Re: Tropical Storm Zeta [Re: Margie]
      #64323 - Fri Dec 30 2005 11:29 AM

You realize it is all MikeC's fault, right? He started this thread with the topic "No hurricanes"



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Clark
Meteorologist


Reged: Wed
Posts: 1710
Loc: 45.95N 84.55W
Re: oh man... [Re: Margie]
      #64324 - Fri Dec 30 2005 11:38 AM

To me, I didn't think it could make the quantum leap (in organization) that it did overnight and sustain it long enough to be classified as a bonafide threat -- yet alone a tropical storm. There's another trough to its west heading toward the vicinity of Zeta, though it looks like the bulk of it may be trying to lift north around the storm. I'll be interested to see what the NHC package has to say; my best guess is about 1-2 days of longevity with a slow motion to the NW at first replaced by a track toward the northeast thereafter.

Shear values were initially pretty bad for development -- 60 or 65kt from 850-200mb -- but as the upper-low "built down" to the surface (or at least helped spawn, in some manner, a surface feature) and started to devleop there, the vertical shear values dropped. They now sit in the vicinity of 20kt, which is much more favorable (and not uncommon). The development of Zeta is similar to the other three out there, with some subtle differences -- perhaps with a taste of the "forming on the NE side in the diffluent region of an upper-low" scenario that we saw with some of the western Atlantic's storms.

Nevertheless, I'm glad I didn't say zero percent chance a few days ago -- turns out to be 100%. I love tropical activity that affects no one as much as the next person, but this is just crazy! I certainly hope that every deep-latitude trough in the eastern Atlantic doesn't continue to spawn these features as we move into 2006; they are pretty common features for winter and spring out that way. I'm still a bit surprised by this development, so I'll try to spend some time figuring out why we've got it later today.

--------------------
Current Tropical Model Output Plots
(or view them on the main page for any active Atlantic storms!)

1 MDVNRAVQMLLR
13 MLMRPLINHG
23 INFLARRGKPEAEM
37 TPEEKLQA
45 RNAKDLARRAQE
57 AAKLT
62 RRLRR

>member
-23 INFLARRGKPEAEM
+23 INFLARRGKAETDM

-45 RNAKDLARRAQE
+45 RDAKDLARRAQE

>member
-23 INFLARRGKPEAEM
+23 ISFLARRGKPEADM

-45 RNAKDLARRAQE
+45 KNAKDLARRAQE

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MapMaster
Weather Guru


Reged: Tue
Posts: 138
Re: Tropical Storm Zeta [Re: Random Chaos]
      #64325 - Fri Dec 30 2005 11:43 AM

Franklin (junior guy) on the job!
MM


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MapMaster
Weather Guru


Reged: Tue
Posts: 138
Re: Tropical Storm Zeta [Re: Random Chaos]
      #64326 - Fri Dec 30 2005 11:44 AM

LOL..I thought the same thing!

MM


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Clark
Meteorologist


Reged: Wed
Posts: 1710
Loc: 45.95N 84.55W
Re: Tropical Storm Zeta [Re: MapMaster]
      #64329 - Fri Dec 30 2005 11:55 AM

Went ahead and created a new thread -- this season threw curve balls at us from June 1 all the way through December 31, so given that we're likely going to go near the New Year with a tropical storm, it's worth it to have a new thread for that.

--------------------
Current Tropical Model Output Plots
(or view them on the main page for any active Atlantic storms!)


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Margie
Senior Storm Chaser


Reged: Fri
Posts: 1191
Loc: Twin Cities
Re: Tropical Storm Zeta [Re: MapMaster]
      #64330 - Fri Dec 30 2005 12:13 PM

Quote:

Franklin (junior guy) on the job!
MM



Hey! He has written a lot of good stuff, and makes the good calls as well.

--------------------
Katrina's Surge: http://www.wunderground.com/hurricane/Katrinas_surge_contents.asp


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HanKFranK
User


Reged: Mon
Posts: 1841
Loc: Graniteville, SC 33.56N 81.82W
Re: Tropical Storm Zeta [Re: Margie]
      #64332 - Fri Dec 30 2005 01:40 PM

well yeah... but he does have some revision to go see to. the hurricane epsilon post-analysis came out just a few days after the storm went out, and he began the report by calling it the last system of the 2005 season. i remember thinking "man, do you feel safe saying that in 2005?"
checked jeff masters' blog. he thinks that if it can scrape under the first bout of shear that it'll get into a supportive environment in early january and perhaps persist a few days until the next trough comes at it. not much of a way to tell, since these shallow systems are sometimes more shear-resistant than expected, but it can just as easily be ripped asunder in the face of the oncoming shear.
next thing i'm wondering is if we have more in the way of out-of-season activity coming up during the winter. it's almost like the north atlantic and north pacific switched roles this year.
HF 1839z30december

Edited by HanKFranK (Fri Dec 30 2005 01:44 PM)